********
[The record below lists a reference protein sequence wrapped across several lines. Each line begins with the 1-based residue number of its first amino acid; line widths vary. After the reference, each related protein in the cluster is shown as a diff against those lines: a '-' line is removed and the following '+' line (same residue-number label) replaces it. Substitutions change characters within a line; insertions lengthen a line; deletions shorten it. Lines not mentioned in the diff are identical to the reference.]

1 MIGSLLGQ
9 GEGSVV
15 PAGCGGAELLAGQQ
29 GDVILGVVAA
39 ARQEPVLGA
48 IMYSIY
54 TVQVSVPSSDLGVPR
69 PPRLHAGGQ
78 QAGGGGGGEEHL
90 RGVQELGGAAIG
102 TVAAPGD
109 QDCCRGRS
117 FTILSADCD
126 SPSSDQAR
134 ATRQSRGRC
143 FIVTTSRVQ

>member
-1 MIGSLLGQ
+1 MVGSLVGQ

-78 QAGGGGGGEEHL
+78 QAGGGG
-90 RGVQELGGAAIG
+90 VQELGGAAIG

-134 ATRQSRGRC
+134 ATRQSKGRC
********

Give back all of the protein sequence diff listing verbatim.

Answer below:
[The record below lists a reference protein sequence wrapped across several lines. Each line begins with the 1-based residue number of its first amino acid; line widths vary. After the reference, each related protein in the cluster is shown as a diff against those lines: a '-' line is removed and the following '+' line (same residue-number label) replaces it. Substitutions change characters within a line; insertions lengthen a line; deletions shorten it. Lines not mentioned in the diff are identical to the reference.]

1 MIGSLLGQ
9 GEGSVV
15 PAGCGGAELLAGQQ
29 GDVILGVVAA
39 ARQEPVLGA
48 IMYSIY
54 TVQVSVPSSDLGVPR
69 PPRLHAGGQ
78 QAGGGGGGEEHL
90 RGVQELGGAAIG
102 TVAAPGD
109 QDCCRGRS
117 FTILSADCD
126 SPSSDQAR
134 ATRQSRGRC
143 FIVTTSRVQ

>member
-1 MIGSLLGQ
+1 MVGSLVGQ

-78 QAGGGGGGEEHL
+78 QAGGGG
-90 RGVQELGGAAIG
+90 VQELGGAAIG

-134 ATRQSRGRC
+134 ATRQSKGRC